Alcohol consumption and the risks of adenocarcinoma and squamous cell carcinoma of the esophagus

Pandeya, N., Williams, G., Green, A. C., Webb, P. M. and Whiteman, D. C. (2009) Alcohol consumption and the risks of adenocarcinoma and squamous cell carcinoma of the esophagus. Gastroenterology, 136 4: 1215-1224.


Author Pandeya, N.
Williams, G.
Green, A. C.
Webb, P. M.
Whiteman, D. C.
Title Alcohol consumption and the risks of adenocarcinoma and squamous cell carcinoma of the esophagus
Journal name Gastroenterology   Check publisher's open access policy
ISSN 0016-5085
1528-0012
Publication date 2009-04
Year available 2008
Sub-type Article (original research)
DOI 10.1053/j.gastro.2008.12.052
Volume 136
Issue 4
Start page 1215
End page 1224
Total pages 10
Place of publication Maryland Heights, MO, United States
Publisher W.B. Saunders
Collection year 2010
Language eng
Subject C1
9204 Public Health (excl. Specific Population Health)
1117 Public Health and Health Services
Formatted abstract Background and Aims: Alcohol has been declared a carcinogen for cancers of the esophagus, although the evidence relates largely to the squamous subtype. Evidence for an effect on adenocarcinomas is scant and inconsistent.

Methods: We compared nationwide samples of patients with esophageal adenocarcinoma (EAC) (n 365) or esophagogastric junction adenocarcinoma (EGJAC) (n 426) or esophageal squamous cell carcinoma (ESCC) (n 303) with controls sampled from a population register (n 1580). We used generalized additive models to assess nonlinear effects of self-reported alcohol intake on cancer risk, and calculated odds ratios (ORs) and 95% confidence intervals (CIs) using multivariate logistic and piecewise regression.

Results: We observed no association between average weekly alcohol intake and EAC or EGJAC risk. For ESCC, the relationship with alcohol was nonlinear. At intakes  of less than 170 g/wk there was no significant association; at greater than this level, there was a significant linear effect (OR, 1.03; 95% CI, 1.02–1.05 per 10 g alcohol/wk). For ESCC, but not EAC or EGJAC, a statistically significant multiplicative interaction between smoking and alcohol was observed (P .02). In analyses by beverage type, ESCC risks, but not EAC or EGJAC, increased linearly with beer intake (OR, 1.05; 95% CI, 1.04 –1.07). Those who drank modest levels of wine (<50 –90 g/wk) or port or spirits (<10 –20 g/wk) had significantly lower risks of all 3 cancers than nondrinkers; higher intakes were associated with increased risks of ESCC only.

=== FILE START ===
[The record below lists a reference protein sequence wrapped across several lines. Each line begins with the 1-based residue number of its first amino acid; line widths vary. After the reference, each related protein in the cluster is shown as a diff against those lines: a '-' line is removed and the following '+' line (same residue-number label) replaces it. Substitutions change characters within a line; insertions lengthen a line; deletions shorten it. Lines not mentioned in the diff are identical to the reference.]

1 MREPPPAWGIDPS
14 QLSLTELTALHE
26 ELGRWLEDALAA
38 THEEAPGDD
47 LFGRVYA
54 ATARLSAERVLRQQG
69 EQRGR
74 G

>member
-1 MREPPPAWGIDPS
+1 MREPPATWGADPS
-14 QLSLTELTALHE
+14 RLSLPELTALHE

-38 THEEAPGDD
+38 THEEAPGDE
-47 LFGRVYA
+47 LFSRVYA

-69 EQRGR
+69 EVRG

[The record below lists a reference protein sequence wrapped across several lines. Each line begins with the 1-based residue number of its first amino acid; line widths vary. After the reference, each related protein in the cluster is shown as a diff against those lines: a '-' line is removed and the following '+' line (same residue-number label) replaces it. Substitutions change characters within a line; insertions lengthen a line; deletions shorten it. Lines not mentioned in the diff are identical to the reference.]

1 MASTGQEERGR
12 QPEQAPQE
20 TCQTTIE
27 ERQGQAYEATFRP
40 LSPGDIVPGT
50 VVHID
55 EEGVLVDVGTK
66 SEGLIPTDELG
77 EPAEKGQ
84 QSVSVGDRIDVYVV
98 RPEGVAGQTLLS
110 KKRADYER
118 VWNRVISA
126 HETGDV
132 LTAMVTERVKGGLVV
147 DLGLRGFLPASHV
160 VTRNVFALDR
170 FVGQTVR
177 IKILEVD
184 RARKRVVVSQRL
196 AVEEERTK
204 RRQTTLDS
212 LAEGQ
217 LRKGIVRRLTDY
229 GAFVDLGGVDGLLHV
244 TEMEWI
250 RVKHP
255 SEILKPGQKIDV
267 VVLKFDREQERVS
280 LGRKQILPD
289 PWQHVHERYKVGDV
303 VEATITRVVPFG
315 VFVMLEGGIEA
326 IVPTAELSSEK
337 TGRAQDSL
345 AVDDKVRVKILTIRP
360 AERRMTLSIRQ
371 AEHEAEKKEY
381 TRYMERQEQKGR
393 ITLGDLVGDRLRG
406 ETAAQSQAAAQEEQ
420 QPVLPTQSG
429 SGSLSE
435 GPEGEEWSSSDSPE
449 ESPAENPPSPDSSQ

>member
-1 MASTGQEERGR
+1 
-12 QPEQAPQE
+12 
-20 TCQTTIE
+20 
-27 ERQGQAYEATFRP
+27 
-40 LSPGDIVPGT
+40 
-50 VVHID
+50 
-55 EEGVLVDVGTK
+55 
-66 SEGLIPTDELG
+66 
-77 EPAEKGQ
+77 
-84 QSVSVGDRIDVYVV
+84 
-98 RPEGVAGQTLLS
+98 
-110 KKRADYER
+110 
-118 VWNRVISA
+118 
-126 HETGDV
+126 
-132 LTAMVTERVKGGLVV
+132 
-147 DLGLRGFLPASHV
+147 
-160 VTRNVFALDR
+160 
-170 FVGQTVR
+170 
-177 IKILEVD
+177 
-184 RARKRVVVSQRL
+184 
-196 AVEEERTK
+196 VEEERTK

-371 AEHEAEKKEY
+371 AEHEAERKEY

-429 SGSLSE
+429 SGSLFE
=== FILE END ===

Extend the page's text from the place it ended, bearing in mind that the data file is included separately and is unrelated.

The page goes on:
Conclusions: Alcohol intake above the recommended US dietary guidelines significantly increases the risk of ESCC, but not EAC or EGJAC. Smoking modifies the effect of alcohol intake on ESCC risk. 
Keyword Gastric Cardia
Body-mass
Cancer
Tobacco
Q-Index Code C1
Q-Index Status Provisional Code
Institutional Status UQ

Document type: Journal Article
Sub-type: Article (original research)
Collections: ERA 2012 Admin Only
School of Population Health Publications
 
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Created: Fri, 04 Sep 2009, 10:29:45 EST